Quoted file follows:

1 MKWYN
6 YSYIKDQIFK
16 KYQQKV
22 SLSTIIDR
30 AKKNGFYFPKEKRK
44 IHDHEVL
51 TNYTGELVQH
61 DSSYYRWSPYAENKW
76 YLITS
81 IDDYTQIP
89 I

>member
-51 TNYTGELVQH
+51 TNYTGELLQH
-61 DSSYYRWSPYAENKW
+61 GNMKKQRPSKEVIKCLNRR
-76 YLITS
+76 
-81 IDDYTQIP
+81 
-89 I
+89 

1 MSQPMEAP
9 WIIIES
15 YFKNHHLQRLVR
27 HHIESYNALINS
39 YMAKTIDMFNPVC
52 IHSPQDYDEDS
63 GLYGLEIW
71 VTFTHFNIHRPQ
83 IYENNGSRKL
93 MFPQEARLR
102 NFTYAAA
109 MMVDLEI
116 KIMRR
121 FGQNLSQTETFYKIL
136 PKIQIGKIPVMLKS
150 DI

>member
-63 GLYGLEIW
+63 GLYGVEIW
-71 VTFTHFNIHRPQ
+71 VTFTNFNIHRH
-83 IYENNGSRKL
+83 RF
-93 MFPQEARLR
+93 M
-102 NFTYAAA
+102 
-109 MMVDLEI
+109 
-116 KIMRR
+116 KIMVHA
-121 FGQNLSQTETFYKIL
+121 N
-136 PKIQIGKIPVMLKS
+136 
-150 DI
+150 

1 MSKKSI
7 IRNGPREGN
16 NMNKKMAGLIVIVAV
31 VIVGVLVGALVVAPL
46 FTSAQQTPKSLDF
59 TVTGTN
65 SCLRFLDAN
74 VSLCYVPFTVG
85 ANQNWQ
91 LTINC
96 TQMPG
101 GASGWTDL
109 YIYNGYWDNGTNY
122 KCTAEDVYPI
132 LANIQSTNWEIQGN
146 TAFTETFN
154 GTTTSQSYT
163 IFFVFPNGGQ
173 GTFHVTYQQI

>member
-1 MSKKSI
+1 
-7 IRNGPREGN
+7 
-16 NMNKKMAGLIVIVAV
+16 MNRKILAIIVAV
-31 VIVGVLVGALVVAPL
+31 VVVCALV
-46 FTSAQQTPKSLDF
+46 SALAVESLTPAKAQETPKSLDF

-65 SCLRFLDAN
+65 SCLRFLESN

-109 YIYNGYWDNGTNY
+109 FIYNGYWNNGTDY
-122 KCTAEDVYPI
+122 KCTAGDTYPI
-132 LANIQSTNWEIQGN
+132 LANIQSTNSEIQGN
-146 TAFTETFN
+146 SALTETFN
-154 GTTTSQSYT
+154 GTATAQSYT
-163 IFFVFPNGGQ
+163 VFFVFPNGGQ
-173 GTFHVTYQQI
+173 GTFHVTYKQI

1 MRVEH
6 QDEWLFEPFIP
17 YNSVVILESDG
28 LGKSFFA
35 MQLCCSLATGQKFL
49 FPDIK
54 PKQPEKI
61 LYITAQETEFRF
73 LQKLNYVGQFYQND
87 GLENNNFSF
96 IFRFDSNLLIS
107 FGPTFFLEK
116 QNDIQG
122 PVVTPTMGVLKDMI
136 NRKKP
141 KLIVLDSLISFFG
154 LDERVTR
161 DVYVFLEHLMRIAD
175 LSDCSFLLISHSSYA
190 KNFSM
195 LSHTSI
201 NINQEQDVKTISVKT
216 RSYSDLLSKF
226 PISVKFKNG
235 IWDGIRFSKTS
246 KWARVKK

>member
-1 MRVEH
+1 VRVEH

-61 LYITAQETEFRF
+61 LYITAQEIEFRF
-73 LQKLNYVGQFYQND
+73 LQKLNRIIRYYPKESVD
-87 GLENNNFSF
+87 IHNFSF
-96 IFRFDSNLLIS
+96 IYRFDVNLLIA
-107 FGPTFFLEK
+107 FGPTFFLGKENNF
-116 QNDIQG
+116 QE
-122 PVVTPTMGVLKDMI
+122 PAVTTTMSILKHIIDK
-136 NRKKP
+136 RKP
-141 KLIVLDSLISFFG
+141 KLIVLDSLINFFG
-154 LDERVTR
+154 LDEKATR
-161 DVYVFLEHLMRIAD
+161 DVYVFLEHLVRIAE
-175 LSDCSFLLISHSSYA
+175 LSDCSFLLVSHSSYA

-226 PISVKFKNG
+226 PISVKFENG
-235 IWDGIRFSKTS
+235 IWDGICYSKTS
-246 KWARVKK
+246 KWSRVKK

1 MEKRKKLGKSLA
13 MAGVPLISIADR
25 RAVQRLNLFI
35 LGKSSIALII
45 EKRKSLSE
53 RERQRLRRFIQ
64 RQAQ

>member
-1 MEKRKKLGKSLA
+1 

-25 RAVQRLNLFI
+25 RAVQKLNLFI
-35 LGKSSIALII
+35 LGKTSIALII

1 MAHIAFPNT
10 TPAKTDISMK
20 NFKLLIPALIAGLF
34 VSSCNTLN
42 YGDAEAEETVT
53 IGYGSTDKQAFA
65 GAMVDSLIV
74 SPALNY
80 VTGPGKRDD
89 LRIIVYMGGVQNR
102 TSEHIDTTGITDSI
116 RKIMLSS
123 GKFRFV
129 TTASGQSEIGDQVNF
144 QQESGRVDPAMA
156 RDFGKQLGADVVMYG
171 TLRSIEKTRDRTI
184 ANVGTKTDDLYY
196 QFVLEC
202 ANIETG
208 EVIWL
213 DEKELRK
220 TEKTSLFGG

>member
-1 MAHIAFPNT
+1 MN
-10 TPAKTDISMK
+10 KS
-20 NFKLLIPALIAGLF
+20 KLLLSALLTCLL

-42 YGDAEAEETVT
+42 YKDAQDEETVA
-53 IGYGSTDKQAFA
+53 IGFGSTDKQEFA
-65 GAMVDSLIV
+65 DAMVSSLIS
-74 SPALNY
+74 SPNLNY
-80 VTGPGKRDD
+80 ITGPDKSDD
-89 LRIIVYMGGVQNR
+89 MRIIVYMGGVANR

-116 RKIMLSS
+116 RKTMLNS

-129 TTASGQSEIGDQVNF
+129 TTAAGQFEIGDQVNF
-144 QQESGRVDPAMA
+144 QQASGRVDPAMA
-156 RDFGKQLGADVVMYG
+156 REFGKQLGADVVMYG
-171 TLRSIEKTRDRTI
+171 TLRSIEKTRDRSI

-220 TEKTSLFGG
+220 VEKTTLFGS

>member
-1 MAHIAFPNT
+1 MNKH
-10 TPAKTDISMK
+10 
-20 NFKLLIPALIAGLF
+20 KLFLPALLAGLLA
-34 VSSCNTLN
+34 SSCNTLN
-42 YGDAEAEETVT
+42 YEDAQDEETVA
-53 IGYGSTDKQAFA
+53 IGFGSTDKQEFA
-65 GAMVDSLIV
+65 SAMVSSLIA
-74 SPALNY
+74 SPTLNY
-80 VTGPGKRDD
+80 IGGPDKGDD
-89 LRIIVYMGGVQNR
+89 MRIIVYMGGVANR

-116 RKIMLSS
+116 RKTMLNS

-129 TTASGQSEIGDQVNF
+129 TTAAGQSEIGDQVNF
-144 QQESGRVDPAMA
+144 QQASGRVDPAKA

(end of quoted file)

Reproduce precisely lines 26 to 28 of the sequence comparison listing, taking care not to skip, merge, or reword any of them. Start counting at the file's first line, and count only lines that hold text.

27 HHIESYNALINS
39 YMAKTIDMFNPVC
52 IHSPQDYDEDS